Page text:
Years after that first look across a crowded room, things look different but feel very much the same. The Queen has been banished, other men in my life pushed aside, and still we aren’t together in any meaningful sense. Our families have not met; we do not share our friends. Our lives continue on, parallel but still deliberately separate, somehow both easier and more difficult than before.

We share a whiskey on my porch, and he asks me something that I didn’t see coming.
“What would you do if I said I loved you?” he asks, which is such a roundabout way of admitting something you’d rather not.
“Run,” I reply shamelessly, determinedly unaffected by the question. I think we both know I’m lying. I can’t tell him I’ve loved him since before I was ever allowed to do such a thing. I don’t know who it would scare more.

I finish my drink and decide, once again, to keep my personal disasters to myself. I do that far more often than anyone should; I worry a lot about what that particular impulse means.

We’ve developed a lot of habits like that one, spent years building up walls to guard our hearts from one another. Now we’re suddenly trying to be the people we’ve always been, but with honesty and emotion this time. That’s a recipe for ruin if I’ve ever heard one. We’ve spent so much time hiding our lives and feelings from each other that now we don’t know how to share them, and it’s awkward when we try.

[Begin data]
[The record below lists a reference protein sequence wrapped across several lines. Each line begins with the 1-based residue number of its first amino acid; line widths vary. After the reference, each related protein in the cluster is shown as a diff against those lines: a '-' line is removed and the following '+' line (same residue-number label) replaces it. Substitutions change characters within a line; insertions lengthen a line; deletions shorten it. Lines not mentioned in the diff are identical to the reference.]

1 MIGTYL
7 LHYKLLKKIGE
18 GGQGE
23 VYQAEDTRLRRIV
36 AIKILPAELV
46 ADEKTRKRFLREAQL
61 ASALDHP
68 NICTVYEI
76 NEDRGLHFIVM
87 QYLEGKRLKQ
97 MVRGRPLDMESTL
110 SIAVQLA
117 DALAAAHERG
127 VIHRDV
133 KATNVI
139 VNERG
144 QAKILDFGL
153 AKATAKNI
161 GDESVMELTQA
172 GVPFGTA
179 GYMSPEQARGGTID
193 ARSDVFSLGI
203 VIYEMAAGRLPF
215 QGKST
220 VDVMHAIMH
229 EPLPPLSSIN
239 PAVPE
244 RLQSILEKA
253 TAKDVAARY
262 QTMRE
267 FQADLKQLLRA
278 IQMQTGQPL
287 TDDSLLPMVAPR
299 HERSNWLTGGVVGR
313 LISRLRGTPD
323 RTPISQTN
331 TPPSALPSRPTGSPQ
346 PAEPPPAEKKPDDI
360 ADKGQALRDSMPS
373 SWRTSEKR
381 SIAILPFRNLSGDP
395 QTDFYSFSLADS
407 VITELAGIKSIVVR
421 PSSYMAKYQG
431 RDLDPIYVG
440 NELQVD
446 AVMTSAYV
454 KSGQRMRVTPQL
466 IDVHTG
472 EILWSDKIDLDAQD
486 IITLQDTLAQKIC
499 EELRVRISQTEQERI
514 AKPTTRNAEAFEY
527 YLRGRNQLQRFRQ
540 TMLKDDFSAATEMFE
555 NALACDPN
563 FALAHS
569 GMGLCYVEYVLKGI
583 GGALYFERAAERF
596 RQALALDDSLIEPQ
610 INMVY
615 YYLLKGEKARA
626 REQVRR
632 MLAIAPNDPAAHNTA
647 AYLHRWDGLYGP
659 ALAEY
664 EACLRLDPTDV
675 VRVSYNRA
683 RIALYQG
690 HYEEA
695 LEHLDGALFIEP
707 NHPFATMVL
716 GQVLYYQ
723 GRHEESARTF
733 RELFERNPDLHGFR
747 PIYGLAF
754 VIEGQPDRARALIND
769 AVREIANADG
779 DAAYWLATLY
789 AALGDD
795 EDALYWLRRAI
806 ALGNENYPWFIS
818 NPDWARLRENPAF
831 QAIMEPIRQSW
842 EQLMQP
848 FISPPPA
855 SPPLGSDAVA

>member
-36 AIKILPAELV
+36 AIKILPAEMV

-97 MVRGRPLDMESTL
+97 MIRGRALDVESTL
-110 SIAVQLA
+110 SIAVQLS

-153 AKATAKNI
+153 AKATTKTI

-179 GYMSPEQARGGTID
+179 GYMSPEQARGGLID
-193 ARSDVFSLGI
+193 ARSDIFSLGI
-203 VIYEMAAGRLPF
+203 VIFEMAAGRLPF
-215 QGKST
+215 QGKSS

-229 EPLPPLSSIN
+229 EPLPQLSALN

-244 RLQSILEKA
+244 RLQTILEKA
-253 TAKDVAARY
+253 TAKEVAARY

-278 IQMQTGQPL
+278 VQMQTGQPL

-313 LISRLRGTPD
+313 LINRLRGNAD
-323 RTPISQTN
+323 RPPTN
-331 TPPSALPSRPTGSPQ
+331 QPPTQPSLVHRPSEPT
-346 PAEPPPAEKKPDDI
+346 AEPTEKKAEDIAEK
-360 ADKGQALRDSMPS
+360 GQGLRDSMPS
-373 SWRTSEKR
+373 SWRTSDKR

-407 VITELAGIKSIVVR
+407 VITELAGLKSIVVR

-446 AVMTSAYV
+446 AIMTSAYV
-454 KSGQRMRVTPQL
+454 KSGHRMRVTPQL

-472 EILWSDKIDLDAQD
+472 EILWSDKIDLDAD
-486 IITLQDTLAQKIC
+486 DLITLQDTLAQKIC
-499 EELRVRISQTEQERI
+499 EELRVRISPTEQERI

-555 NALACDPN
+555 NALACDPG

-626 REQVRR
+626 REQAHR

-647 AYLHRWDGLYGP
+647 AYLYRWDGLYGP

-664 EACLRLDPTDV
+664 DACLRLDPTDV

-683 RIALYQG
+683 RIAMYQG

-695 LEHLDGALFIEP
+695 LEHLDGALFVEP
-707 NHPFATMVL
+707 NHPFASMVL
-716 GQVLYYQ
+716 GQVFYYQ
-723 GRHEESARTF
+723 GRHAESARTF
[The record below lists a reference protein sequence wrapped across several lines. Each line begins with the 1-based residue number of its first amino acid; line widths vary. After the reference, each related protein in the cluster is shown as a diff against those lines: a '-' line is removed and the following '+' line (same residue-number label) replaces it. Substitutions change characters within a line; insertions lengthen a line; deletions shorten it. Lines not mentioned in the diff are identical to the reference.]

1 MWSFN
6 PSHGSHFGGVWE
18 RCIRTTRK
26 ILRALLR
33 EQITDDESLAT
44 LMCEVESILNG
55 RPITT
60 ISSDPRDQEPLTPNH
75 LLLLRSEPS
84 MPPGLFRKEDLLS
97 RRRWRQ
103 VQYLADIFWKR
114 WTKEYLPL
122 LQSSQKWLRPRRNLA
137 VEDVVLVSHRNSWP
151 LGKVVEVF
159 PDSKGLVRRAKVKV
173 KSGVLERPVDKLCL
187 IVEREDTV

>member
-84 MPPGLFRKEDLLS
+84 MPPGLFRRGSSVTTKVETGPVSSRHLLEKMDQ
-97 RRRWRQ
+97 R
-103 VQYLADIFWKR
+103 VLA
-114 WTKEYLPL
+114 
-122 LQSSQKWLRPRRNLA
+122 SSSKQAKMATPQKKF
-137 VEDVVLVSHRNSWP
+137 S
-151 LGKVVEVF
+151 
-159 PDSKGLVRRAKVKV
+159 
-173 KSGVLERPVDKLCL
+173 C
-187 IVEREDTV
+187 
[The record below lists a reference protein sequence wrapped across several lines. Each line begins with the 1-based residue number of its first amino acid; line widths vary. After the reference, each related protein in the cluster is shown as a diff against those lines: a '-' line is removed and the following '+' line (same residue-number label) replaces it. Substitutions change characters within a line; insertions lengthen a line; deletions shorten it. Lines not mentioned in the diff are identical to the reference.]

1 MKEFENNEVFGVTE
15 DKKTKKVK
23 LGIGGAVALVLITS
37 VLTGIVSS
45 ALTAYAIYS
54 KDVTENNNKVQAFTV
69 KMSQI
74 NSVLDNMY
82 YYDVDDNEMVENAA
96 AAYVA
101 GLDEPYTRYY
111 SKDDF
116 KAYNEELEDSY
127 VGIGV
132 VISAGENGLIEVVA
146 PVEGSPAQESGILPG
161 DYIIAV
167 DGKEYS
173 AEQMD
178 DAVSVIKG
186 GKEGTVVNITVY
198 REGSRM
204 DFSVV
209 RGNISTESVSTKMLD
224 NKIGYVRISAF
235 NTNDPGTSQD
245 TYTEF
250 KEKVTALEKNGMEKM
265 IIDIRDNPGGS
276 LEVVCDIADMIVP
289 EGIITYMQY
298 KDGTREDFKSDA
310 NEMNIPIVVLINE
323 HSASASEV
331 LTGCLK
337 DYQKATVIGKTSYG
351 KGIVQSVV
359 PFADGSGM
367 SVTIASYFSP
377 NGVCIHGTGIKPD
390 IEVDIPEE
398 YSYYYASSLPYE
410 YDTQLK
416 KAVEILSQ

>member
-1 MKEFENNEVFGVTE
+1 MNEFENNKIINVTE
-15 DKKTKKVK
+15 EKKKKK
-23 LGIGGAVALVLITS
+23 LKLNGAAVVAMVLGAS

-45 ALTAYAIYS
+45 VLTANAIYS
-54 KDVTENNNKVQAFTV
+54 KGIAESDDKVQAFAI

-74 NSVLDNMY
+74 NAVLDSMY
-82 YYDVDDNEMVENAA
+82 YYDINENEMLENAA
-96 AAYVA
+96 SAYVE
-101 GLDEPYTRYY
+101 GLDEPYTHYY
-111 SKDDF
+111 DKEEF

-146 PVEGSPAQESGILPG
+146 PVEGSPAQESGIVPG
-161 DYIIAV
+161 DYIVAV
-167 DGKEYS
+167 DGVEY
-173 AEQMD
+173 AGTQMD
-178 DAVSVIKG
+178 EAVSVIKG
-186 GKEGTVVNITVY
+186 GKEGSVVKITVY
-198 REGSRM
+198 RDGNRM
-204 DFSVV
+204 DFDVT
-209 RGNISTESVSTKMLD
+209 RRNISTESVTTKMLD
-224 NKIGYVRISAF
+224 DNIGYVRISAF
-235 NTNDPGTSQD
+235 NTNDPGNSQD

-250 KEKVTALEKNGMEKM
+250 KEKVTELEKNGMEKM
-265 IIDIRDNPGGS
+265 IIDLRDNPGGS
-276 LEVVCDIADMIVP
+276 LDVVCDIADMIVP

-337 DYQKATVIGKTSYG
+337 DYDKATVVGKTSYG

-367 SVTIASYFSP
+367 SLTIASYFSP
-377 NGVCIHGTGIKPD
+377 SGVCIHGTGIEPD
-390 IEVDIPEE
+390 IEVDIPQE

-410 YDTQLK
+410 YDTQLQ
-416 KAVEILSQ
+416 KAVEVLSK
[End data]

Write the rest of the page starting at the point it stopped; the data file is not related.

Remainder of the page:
We keep discovering, over and over, how little we know one another. It’s disconcerting that I can love someone this powerfully without knowing much about him at all.

“You act like you don’t need me,” he says another day, which is supposed to sting, but doesn’t. I decide not to tell him how hard I’ve worked to ensure that I don’t. In recent years I’ve arranged my life around making sure I don’t need him, and I’m mostly just relieved that he noticed.

It takes him months to get up the courage to try again, and once again I don’t see it coming. I never learn.

“I love you,” he says, and there’s a long pause as I try not to panic. Why he thought it would be safe to love me, I don’t understand. I am emotionally unstable, certainly damaged, and a verified flight risk. I feel something inside me rise up in protest, but I don’t give it a voice.

I think I love him because he indulges my self-destruction without actively participating in it.

I don’t know how to exist in a world where this man loves me. I don’t know how to exist in a world where I believe he actually does. I’ve spent such a long time convincing myself that he never would, and now this strange and unexpected moment has arrived, and my mind shuts down like it needs to protect itself from harm.

Maybe it does.